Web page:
‘Heartbreaking’: Footy world reacts to farce

 

SOUTH Australia's top AFL league stole headlines across the nation after a dramatic preliminary final was marred by an extraordinary scandal.

On Sunday during the SANFL preliminary final, North Adelaide pulled off a stunning comeback victory over the Woodville-West Torrens Eagles and booked their spot in the grand final where they'd take on Norwood for the premiership.

After the game, however, an official protest was lodged by the Eagles after it was picked up that North Adelaide had an extra man on the field for the opening four minutes of the final quarter, when their comeback got underway.

Eagles officials are understood to have complained to a reserve umpire and interchange stewards about North's extra player, a breach that could be penalised by wiping their entire score.

But under SANFL rules, only a captain or acting captain can ask an on-field umpire for a headcount of players to officially determine an extra-man breach, which didn't happen.

The moment has divided opinions among the football community with former player Campbell

Brown delivering a hard-line stance on the matter.

The Roosters leave the oval after the win. Picture SARAH REED
The Roosters leave the oval after the win. Picture SARAH REED

"The final margin was five-points and they scored seven (eight) points while there were 19-men so I would take it off of them," Brown said on Channel 7's Talking Footy.

His stance was questioned by fellow panellist Sam McClure, but Brown stood by his hard line take and labelled what they did as cheating.

"It's a form of cheating if you've got 19-men running around and you're kicking scores and you win by five points," Brown added.

Of course, not everyone agreed with this as many also believed the rules in place, no matter how archaic they may seem, need to be followed.

The decision was handed to the SA Football Commission before it was ultimately sent to the SANFL Tribunal where retired Supreme Court judge Hon. Michael David QC overlooked proceedings.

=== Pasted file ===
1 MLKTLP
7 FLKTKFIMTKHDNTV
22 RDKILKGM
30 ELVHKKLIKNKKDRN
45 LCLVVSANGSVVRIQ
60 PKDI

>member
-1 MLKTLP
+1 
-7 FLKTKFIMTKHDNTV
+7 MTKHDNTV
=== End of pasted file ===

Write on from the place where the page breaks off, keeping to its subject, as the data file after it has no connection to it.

Both clubs were invited to attend the hearing and make submissions, but once a decision was made no side would be able to appeal.

After an extraordinarily long five-hour hearing, a ruling was handed down with the Tribunal

ultimately deciding that despite the 19-man advantage, North Adelaide would be taking part in this coming weekend's grand final against Norwood.

The club was handed a $10,000 fine and will be docked four-premiership points in season 2019.

Eagles chief executive Luke Powell admitted the tribunal's ruling was a hammer blown to his players and club.

"We went through the process which the commission gave us the opportunity to do," he said, according to The Adelaide Advertiser.

"It is heartbreaking for our players, sponsors, supporters and members.

"But we are a resilient football club and will bounce back. It will take a while the boys and coaching staff to get over the disappointment.

"All we can do is wish the North Adelaide Football Club all the best in the grand final and hopefully it is a great result for the SANFL."

 

The ruling drew the ire of football fans who slammed the Tribunal for taking a painstakingly long time to hand down what amounted to a slap on the wrist.

 

 

 

 

 

 

 

'AN ABSOLUTE UNFATHOMABLE DISGRACE'

Eagles ruckman Seb Guilhaus posted a furious response on Facebook, which he later deleted.

"For a period of time during today's game, North Adelaide had 19 men on the field and during that time they scored 8 points … we lost by 5 points," Guilhaus wrote.

"Furthermore the free kick count was 30 to North and 17 to Eagles … the combination of the '19 man cheat' and the rigged umpiring is a clear sign that the SANFL wanted North to get through in order to maximise grandfinal attendance as woodville has a much smaller support base.

"For the SANFL not to correct the ruling of victory is an absolute unfathomable disgrace … the sway of finances has trumped the basic rules of the great game which so many hold dear.

"There are literally no words … please share this post as many times as possible … there are lawyers looking at the fine print as we speak!"

But North CEO Greg Edwards fired back, tweeting: "I've had enough. Instead of Eagles players and some media calling us cheats for a 3 minute interchange accident, shouldn't they ask themselves how we kicked 12 goals in row (7 after this incident) in a prelim. Go Roosters!!"



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